The interesting dynamic on the Pendleton is that when it sunk, all the officers aboard died. They were all on the bow of the ship, so there was really no clear command of who should actually be in charge, and Sybert becomes a reluctant hero, the antihero. He does not like authority, and the dichotomy here is that when the situation happens he has to step up and rally the crew, becoming, in essence, the person that he detests. Ray has always avoided that by working down below in the bowels of the boat and not having to take on the onus of the authority and the weight of having to carry that responsibility. That’s the struggle that we found so interesting, and Casey really did a beautiful job working through that, becoming a leader for the men and having to do that to save all of their lives. It’s a fine line when you’re working with an actor who has the patience and the commitment to the character which you hope will translate on screen, because a lot of times it’s like these very small moments. And Casey takes his time with these interactions and just the choices that he makes as a performer, which don’t seem obvious or exactly where you think he would be going. It just builds throughout the movie to make a very interesting, complex man who’s got these issues that he’s struggling through, and it makes the audience go on this journey with him in a way a director can only hope for.
Talk about the rest of the cast.
Ben Foster is playing this rough, tough guy; he’s got all these eccentricities, which I love; he’s brought such intelligence to it all. Ben is a contrarian to Bernie. He sort of informs the audience on how the rest of the Coast Guard station feels about him. You get the sense from him that Bernie is very much the B-Team. He hasn’t earned the respect yet that the A-Team has at the Coast Guard station and we see that all through the eyes of Ben’s performance. He gives him a hard time. He calls him on things and questions him, and then you see that respect that is earned throughout the film from Ben’s point of view. And he does such a beautiful job with those touchstones throughout the film, and they have a moment at the end of the film which I think is just beautiful.
Eric Bana is a man with a strong presence, and it was great to see Eric manage to make him a more insecure and unsettled person. He plays Daniel Cluff from the Chatham Coast Guard Station and Eric, who normally has this very strong, intimidating presence, plays this really insecure guy. Cluff has only just arrived at the Coast Guard station from Virginia. He hasn’t proven himself in front of these men yet and he doesn’t actually know this world. He doesn’t know the East Coast and the nor’easters and how it all works, so he’s second guessing himself and we need to feel that throughout the film, because it was not a wise choice to send these men out…it turned out okay in the end, but a man with more experience probably wouldn’t have done it. And so Eric had to bring all those nuances to his performances and he did an amazing job with it.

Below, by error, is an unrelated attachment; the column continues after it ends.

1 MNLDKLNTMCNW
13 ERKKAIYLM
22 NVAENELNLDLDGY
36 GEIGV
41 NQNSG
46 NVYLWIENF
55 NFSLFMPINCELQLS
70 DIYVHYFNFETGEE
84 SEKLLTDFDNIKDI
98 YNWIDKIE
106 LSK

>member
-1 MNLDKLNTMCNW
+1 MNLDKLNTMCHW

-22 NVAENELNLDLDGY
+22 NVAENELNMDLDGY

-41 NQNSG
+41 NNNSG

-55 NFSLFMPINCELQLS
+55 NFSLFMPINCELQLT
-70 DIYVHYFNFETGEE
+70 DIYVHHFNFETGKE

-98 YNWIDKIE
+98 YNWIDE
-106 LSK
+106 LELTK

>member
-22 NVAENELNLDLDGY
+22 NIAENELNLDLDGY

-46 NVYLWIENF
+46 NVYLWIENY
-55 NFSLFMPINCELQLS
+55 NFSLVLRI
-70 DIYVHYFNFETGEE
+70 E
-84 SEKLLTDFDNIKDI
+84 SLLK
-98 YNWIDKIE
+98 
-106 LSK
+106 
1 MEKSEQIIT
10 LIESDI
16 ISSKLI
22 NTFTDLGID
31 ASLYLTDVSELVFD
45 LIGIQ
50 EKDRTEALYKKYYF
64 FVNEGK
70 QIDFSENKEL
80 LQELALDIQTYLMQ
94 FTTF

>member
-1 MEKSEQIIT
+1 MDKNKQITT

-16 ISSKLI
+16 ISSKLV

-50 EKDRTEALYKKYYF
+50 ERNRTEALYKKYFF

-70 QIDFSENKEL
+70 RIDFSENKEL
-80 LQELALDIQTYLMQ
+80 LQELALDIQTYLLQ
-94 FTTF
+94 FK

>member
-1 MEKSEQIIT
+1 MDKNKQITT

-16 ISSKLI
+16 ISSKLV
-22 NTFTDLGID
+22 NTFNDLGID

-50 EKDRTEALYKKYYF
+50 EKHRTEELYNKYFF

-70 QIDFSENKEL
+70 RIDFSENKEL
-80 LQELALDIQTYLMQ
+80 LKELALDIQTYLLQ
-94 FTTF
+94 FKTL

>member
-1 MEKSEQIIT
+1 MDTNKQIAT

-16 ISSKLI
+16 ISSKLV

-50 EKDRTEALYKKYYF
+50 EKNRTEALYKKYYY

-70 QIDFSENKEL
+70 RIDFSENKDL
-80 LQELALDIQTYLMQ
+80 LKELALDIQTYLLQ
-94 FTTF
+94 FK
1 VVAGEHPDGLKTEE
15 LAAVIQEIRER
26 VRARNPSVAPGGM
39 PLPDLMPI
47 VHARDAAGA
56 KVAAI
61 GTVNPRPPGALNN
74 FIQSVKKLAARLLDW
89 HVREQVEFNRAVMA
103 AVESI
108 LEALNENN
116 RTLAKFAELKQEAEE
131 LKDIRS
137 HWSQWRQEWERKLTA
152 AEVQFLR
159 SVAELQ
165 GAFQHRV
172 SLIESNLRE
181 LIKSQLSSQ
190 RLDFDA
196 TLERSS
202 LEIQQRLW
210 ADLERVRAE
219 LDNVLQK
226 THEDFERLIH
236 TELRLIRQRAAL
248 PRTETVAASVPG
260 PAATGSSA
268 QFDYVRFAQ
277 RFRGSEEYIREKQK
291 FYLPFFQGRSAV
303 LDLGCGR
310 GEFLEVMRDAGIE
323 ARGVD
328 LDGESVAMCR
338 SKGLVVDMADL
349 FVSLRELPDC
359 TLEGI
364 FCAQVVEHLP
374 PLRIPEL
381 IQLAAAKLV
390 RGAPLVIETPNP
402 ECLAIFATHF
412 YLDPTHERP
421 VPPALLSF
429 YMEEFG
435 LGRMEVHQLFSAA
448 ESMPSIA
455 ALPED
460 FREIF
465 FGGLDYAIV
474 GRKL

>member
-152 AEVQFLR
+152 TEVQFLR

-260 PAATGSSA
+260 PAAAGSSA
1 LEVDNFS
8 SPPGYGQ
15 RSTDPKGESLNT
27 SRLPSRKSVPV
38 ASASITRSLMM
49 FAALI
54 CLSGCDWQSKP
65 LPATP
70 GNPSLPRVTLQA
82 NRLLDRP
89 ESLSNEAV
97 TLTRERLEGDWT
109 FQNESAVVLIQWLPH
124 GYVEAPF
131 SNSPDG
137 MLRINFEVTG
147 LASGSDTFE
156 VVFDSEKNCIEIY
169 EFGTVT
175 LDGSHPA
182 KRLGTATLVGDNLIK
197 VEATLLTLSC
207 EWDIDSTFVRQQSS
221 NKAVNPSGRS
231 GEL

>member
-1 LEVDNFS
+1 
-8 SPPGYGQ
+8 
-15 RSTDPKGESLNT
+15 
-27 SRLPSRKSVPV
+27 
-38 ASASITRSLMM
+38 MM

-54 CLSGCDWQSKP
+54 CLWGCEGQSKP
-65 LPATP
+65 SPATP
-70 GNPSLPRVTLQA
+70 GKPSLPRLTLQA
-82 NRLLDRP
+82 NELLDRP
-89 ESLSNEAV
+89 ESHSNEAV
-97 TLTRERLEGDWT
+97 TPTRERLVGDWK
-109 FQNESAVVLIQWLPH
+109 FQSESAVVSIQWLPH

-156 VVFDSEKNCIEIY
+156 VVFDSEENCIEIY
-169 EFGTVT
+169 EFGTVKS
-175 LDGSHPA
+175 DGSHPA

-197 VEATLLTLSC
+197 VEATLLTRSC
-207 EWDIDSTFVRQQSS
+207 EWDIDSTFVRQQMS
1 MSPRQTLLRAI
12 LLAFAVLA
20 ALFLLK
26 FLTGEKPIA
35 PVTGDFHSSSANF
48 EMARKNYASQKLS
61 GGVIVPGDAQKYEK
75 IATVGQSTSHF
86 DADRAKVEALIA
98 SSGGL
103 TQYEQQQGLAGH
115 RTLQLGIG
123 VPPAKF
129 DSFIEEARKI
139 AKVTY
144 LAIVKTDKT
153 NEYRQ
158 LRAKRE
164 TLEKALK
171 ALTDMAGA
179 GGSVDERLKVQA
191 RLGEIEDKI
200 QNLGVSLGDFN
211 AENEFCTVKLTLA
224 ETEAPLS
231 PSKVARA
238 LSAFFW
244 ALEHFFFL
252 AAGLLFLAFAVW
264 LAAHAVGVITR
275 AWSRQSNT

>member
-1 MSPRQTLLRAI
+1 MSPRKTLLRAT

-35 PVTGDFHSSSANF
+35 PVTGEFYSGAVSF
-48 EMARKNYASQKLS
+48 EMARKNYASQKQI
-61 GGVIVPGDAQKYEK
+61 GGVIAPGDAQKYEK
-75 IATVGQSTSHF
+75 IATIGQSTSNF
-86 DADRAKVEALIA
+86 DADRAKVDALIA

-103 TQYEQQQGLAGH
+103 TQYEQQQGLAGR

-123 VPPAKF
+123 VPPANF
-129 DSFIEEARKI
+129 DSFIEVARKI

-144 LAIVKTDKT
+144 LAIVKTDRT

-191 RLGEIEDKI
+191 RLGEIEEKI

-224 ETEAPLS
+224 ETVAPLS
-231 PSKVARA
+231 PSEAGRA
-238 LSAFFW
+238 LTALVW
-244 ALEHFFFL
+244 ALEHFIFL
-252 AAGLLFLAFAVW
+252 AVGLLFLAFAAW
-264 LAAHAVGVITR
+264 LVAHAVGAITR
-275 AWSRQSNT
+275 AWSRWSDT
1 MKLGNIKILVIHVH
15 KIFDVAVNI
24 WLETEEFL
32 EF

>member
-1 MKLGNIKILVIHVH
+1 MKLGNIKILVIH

Can you talk about Andy Fitzgerald and Mel Gouthro and their involvement with the production?
I didn’t actually meet them until they were on the set, so it was actually a little nerve-racking, but they were very modest about everything and just shrugged when anyone called them heroes. It wasn’t this sense of awareness of the life and death nature of what they did and the jeopardy that was involved…it’s like it was unquestionable, like it was just the thing they did, which is how it was with Bernie. He said he never really talked about it afterwards and that it was years before his wife even realized what a big deal it was. They just went on with their lives.
Can you talk about the epic scale of the story and what that entailed in terms of visual effects?
There are several scenes in this film that I would describe as rather intense. The crossing of the bar sequence was a big topic of discussion and required a lot of preparation and a lot of research and development, and we really couldn’t find any reference for that kind of CG work. It needed to look completely convincing, and it was really exciting to see it come together. We shot in a tank since you can’t replicate 70-foot seas which was in an old shipping yard and built all of these sets. So even though we’re shooting against blue screen, we had an engine room that was made of steel and was 65 feet tall that rocked with 10 feet of water in it. These guys were rocking around in a full-scale set with 2,000 gallons of water coming down through, the windows. So they were very much in an environment that was quite brutal, but which helped inform their performance.
What do you hope audiences take away from the film?
An appreciation of what these men went through. I think it’s going to be surprising for the audience to be able to sit in this world and be in the space that they were in, especially in 3D. It’s all consuming, and I hope we really captured the enormity of it and what they went through.